The senior women layed the marker for the months ahead, the girls won the Senior division and brought back the pennant for fastest women.  Having moved away from Barnes Bridge Ladies off the start, the race focused on chasing down the Elite boat of Durham University just in front.  Some brilliant coxing forced them way out of the racing line and Vesta eased past them just before Hammersmith Bridge (with the fabulous call ‘Move out of my way, I’m faster than you’), to finish 20 second ahead of them and the rest of the field.

The Dev Women raced what was for some of them not only their first ever rowing race, but also the first time to have rowed all the way up to (and back from!) Chiswick. Well done for a stellar performance!

Vesta and Downton Abbey

A Swedish rowing blogger living in Connecticut, Goran R Buckhorn, recently posted about a link he found between Vesta and a recent episode of Downton Abbey. ‘During the War, Vesta RC’s R.J. Calcutt (club president 1905-1919) had taken the initiative to offer ‘war-blinded men’ at St Dunstan’s, rowing at Vesta. The ex-Service men were taught rowing by the club’s members.’ St. Dunstan’s is the hospital featured in the series. Click here to read the full blog post. Thanks for finding the link and blogging about it Goran!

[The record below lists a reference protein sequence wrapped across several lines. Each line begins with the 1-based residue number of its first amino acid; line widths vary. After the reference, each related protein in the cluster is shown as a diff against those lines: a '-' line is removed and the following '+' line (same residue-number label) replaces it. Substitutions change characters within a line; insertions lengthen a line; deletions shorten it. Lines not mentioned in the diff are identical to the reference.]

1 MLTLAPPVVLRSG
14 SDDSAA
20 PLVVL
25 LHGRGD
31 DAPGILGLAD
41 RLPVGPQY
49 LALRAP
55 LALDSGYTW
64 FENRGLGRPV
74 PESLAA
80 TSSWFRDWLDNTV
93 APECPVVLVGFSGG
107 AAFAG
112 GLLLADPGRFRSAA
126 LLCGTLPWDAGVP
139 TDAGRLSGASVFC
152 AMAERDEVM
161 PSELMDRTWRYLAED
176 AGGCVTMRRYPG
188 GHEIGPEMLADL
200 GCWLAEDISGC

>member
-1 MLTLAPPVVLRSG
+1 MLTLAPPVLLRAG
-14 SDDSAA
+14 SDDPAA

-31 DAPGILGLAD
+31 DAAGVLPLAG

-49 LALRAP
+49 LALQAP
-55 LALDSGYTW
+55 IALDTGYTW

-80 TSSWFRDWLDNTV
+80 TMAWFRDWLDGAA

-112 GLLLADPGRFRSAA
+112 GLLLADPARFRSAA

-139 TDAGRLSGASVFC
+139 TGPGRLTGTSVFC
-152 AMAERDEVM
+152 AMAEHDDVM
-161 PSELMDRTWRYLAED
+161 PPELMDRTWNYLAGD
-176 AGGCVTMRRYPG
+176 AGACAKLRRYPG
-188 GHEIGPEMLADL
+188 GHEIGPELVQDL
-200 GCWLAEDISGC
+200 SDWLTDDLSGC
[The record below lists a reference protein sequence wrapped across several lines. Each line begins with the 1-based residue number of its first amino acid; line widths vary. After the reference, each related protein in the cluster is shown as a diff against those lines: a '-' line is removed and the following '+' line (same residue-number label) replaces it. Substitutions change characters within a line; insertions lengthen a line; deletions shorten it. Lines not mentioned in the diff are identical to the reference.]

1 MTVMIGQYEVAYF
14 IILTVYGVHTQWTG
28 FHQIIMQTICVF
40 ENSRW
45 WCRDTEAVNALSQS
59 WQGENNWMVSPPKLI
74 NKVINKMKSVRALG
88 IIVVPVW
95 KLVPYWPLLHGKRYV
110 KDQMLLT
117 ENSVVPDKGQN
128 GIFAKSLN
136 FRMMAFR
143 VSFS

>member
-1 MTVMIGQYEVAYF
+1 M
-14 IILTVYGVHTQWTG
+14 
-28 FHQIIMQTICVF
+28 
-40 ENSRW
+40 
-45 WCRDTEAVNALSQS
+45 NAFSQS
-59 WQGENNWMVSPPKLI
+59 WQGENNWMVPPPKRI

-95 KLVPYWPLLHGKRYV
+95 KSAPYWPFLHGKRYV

Boating from Vesta for the Tideway Head Races

Vesta welcomes visiting crews from the UK and overseas for the Women’s Eights Head of the River Race on 3rd March 2012 and the Men’s Eights Head of the River Race on 17th March 2012.  Please request boating permission from the club deputy captain e: deputycaptain@vestarowing.co.uk.  We politely request a nominal fee of £5 per rower to cover the club’s maintenance costs. On receipt of boating permission, please send a cheque made out to Vesta Rowing Club.

Scullers Head Roundup

Vesta Senior Women triumph at the Vesta Scullers Head 

The 2011 Scullers Head Winners

The 2011 Vesta Scullers Head took place on Saturday, 3rd December. Vesta is the only club that single-handedly organises not one, but two of the major Tideway Heads – a feat made possible because of members and friends of the club members. Happily not put off by the cold conditions in 2010, we had 528 entries for the 2011 race, with 26 of our own Vesta entries. The event ran without (major) incident with only two crews “DNF”.

Once the dust had settled post-race, and event chairman Sinéad Hayes recovered from mental exhaustion, the winners were celebrated at a prizegiving held on 13th December. Sinéad once again pulled out all the stops to cater for the event in true rower style – i.e. fantastic canapés in vast volumes.